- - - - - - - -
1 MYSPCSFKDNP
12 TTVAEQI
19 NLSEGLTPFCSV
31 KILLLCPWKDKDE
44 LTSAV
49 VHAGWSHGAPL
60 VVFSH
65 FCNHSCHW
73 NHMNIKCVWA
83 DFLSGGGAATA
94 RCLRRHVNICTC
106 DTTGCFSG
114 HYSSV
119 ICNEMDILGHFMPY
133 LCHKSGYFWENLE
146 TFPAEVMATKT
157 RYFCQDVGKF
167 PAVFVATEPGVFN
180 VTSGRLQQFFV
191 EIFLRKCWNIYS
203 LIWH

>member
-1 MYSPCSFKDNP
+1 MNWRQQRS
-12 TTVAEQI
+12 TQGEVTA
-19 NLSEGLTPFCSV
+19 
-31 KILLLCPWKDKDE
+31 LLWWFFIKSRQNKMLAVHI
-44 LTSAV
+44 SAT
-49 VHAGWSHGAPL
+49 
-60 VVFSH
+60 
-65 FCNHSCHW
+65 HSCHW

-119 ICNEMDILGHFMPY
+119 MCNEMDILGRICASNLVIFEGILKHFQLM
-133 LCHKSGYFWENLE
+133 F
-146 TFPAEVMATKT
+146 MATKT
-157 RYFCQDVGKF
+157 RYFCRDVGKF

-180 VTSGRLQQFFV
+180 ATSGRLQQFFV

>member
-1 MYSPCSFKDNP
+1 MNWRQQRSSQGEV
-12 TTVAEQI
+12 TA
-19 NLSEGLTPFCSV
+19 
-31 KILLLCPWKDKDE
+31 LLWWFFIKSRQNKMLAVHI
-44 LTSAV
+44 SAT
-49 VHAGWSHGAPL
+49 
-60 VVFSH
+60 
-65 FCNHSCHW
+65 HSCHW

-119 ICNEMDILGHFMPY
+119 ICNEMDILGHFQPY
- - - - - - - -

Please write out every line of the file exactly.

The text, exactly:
1 MYSPCSFKDNP
12 TTVAEQI
19 NLSEGLTPFCSV
31 KILLLCPWKDKDE
44 LTSAV
49 VHAGWSHGAPL
60 VVFSH
65 FCNHSCHW
73 NHMNIKCVWA
83 DFLSGGGAATA
94 RCLRRHVNICTC
106 DTTGCFSG
114 HYSSV
119 ICNEMDILGHFMPY
133 LCHKSGYFWENLE
146 TFPAEVMATKT
157 RYFCQDVGKF
167 PAVFVATEPGVFN
180 VTSGRLQQFFV
191 EIFLRKCWNIYS
203 LIWH

>member
-1 MYSPCSFKDNP
+1 MNWRQQRS
-12 TTVAEQI
+12 TQGEVTA
-19 NLSEGLTPFCSV
+19 
-31 KILLLCPWKDKDE
+31 LLWWFFIKSRQNKMLAVHI
-44 LTSAV
+44 SAT
-49 VHAGWSHGAPL
+49 
-60 VVFSH
+60 
-65 FCNHSCHW
+65 HSCHW

-119 ICNEMDILGHFMPY
+119 MCNEMDILGRICASNLVIFEGILKHFQLM
-133 LCHKSGYFWENLE
+133 F
-146 TFPAEVMATKT
+146 MATKT
-157 RYFCQDVGKF
+157 RYFCRDVGKF

-180 VTSGRLQQFFV
+180 ATSGRLQQFFV

>member
-1 MYSPCSFKDNP
+1 MNWRQQRSSQGEV
-12 TTVAEQI
+12 TA
-19 NLSEGLTPFCSV
+19 
-31 KILLLCPWKDKDE
+31 LLWWFFIKSRQNKMLAVHI
-44 LTSAV
+44 SAT
-49 VHAGWSHGAPL
+49 
-60 VVFSH
+60 
-65 FCNHSCHW
+65 HSCHW

-119 ICNEMDILGHFMPY
+119 ICNEMDILGHFQPY